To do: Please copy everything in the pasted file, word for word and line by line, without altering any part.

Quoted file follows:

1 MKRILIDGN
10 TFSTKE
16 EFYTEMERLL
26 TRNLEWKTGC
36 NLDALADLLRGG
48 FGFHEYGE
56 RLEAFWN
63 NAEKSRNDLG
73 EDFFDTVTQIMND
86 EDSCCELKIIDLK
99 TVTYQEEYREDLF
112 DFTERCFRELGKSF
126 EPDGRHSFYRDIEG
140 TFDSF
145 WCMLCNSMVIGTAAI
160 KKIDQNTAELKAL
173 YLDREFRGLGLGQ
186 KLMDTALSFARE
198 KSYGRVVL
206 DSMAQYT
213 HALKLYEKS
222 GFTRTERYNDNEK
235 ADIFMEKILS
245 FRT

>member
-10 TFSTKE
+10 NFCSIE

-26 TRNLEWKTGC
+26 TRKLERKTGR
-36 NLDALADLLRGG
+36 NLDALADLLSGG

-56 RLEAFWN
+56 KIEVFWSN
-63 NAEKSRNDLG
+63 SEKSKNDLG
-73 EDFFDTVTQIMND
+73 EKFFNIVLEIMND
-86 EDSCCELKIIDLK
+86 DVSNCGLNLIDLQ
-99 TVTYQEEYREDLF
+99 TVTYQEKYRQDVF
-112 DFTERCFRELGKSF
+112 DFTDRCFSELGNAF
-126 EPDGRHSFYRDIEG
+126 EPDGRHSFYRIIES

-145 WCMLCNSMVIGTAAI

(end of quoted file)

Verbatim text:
1 MKRILIDGN
10 TFSTKE
16 EFYTEMERLL
26 TRNLEWKTGC
36 NLDALADLLRGG
48 FGFHEYGE
56 RLEAFWN
63 NAEKSRNDLG
73 EDFFDTVTQIMND
86 EDSCCELKIIDLK
99 TVTYQEEYREDLF
112 DFTERCFRELGKSF
126 EPDGRHSFYRDIEG
140 TFDSF
145 WCMLCNSMVIGTAAI
160 KKIDQNTAELKAL
173 YLDREFRGLGLGQ
186 KLMDTALSFARE
198 KSYGRVVL
206 DSMAQYT
213 HALKLYEKS
222 GFTRTERYNDNEK
235 ADIFMEKILS
245 FRT

>member
-10 TFSTKE
+10 NFCSIE

-26 TRNLEWKTGC
+26 TRKLERKTGR
-36 NLDALADLLRGG
+36 NLDALADLLSGG

-56 RLEAFWN
+56 KIEVFWSN
-63 NAEKSRNDLG
+63 SEKSKNDLG
-73 EDFFDTVTQIMND
+73 EKFFNIVLEIMND
-86 EDSCCELKIIDLK
+86 DVSNCGLNLIDLQ
-99 TVTYQEEYREDLF
+99 TVTYQEKYRQDVF
-112 DFTERCFRELGKSF
+112 DFTDRCFSELGNAF
-126 EPDGRHSFYRDIEG
+126 EPDGRHSFYRIIES

-145 WCMLCNSMVIGTAAI